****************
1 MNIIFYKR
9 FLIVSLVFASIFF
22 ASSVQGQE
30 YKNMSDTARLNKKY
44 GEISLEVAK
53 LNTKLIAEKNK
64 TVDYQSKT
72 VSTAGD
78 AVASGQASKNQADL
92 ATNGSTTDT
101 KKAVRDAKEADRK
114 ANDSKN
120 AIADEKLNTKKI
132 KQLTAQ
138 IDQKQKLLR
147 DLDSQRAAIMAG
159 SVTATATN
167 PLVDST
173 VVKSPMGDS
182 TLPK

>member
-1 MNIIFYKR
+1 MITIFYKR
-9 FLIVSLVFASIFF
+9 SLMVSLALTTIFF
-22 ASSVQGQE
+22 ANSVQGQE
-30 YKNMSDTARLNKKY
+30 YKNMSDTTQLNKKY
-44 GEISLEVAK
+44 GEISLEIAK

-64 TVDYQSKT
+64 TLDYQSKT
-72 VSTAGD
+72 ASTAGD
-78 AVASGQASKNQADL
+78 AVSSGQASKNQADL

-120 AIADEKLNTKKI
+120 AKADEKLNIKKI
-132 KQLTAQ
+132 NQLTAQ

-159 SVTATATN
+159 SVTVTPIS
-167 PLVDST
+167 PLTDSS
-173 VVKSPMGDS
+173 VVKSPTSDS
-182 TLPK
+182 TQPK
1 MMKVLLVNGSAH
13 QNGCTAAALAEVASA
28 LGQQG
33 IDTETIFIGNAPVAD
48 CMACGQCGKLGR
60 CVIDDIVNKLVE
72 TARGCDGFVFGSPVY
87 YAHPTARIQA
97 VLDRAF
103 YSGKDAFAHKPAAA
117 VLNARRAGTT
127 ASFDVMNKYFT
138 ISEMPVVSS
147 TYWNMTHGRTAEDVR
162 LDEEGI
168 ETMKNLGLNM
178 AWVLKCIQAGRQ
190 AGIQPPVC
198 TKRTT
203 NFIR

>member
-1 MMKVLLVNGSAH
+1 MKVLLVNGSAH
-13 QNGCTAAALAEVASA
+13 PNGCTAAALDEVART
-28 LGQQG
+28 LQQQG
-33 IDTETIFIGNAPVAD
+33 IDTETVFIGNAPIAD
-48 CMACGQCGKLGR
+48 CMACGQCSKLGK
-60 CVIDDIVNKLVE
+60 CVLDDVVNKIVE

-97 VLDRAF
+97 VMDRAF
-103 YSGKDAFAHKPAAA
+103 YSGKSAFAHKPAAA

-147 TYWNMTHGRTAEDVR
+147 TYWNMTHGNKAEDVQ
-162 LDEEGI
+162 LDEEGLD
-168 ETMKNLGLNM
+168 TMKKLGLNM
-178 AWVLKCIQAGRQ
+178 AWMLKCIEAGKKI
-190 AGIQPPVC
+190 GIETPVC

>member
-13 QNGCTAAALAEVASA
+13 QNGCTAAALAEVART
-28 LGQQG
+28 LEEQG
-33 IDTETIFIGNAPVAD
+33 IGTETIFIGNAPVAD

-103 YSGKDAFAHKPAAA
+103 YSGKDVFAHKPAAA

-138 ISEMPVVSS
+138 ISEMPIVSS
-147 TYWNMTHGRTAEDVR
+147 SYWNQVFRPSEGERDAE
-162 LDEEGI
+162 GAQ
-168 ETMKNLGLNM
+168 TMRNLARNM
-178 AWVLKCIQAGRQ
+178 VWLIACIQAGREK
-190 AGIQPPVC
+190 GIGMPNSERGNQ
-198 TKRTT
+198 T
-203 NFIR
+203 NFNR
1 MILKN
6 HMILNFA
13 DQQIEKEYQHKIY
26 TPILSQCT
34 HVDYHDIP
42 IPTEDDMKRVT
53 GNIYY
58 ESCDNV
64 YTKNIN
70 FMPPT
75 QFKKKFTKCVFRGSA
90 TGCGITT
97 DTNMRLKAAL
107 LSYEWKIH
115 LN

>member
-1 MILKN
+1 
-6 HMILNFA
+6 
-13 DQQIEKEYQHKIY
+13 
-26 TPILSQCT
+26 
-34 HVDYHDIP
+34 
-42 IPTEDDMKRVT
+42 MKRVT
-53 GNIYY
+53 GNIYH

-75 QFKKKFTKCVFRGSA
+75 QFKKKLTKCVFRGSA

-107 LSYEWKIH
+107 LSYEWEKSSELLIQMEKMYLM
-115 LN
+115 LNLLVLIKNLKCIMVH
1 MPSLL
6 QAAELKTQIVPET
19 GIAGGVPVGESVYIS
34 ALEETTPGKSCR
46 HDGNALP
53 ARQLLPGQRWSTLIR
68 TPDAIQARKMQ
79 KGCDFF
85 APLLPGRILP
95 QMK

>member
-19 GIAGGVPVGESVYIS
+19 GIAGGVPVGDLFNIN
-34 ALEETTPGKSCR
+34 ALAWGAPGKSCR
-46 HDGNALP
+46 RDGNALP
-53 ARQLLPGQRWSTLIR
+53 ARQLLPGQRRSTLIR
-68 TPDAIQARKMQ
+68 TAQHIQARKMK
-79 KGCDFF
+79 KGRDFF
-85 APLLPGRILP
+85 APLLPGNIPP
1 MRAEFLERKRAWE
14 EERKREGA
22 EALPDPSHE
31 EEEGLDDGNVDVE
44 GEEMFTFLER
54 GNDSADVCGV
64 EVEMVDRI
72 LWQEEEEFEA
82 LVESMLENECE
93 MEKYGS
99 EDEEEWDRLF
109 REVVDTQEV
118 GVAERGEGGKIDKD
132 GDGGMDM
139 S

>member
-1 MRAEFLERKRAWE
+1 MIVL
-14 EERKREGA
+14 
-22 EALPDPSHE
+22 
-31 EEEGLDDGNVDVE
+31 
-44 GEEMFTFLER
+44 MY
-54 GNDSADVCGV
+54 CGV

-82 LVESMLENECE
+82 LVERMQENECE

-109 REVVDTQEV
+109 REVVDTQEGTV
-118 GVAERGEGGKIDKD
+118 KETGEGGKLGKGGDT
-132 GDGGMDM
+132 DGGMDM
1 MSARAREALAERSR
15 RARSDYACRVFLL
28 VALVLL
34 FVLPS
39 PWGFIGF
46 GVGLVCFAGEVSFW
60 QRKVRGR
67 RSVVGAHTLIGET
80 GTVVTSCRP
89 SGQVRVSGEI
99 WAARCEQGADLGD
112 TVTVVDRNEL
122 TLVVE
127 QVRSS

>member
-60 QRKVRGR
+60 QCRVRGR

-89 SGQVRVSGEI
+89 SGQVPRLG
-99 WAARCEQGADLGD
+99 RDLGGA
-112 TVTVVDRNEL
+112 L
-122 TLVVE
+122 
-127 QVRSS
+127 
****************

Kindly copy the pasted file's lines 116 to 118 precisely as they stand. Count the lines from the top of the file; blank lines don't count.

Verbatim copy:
-190 AGIQPPVC
+190 GIGMPNSERGNQ
-198 TKRTT